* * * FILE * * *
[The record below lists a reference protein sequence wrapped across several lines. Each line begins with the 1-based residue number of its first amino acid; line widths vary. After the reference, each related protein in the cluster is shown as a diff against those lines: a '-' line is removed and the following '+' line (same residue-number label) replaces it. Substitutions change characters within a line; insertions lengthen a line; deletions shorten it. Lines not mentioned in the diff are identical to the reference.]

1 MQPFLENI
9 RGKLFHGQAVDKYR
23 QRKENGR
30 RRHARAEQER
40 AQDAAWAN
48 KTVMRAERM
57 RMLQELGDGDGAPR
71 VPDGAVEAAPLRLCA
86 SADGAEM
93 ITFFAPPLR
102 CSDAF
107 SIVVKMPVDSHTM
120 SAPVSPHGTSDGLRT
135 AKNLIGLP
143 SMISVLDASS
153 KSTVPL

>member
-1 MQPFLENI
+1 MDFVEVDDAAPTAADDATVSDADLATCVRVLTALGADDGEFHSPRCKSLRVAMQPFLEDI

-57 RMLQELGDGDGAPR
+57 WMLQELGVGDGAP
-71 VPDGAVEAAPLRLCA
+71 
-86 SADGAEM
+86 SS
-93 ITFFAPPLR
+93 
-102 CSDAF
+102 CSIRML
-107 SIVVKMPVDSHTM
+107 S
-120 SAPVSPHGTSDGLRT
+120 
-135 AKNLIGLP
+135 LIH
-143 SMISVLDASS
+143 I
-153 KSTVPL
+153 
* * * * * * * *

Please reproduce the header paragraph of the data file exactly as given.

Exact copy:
[The record below lists a reference protein sequence wrapped across several lines. Each line begins with the 1-based residue number of its first amino acid; line widths vary. After the reference, each related protein in the cluster is shown as a diff against those lines: a '-' line is removed and the following '+' line (same residue-number label) replaces it. Substitutions change characters within a line; insertions lengthen a line; deletions shorten it. Lines not mentioned in the diff are identical to the reference.]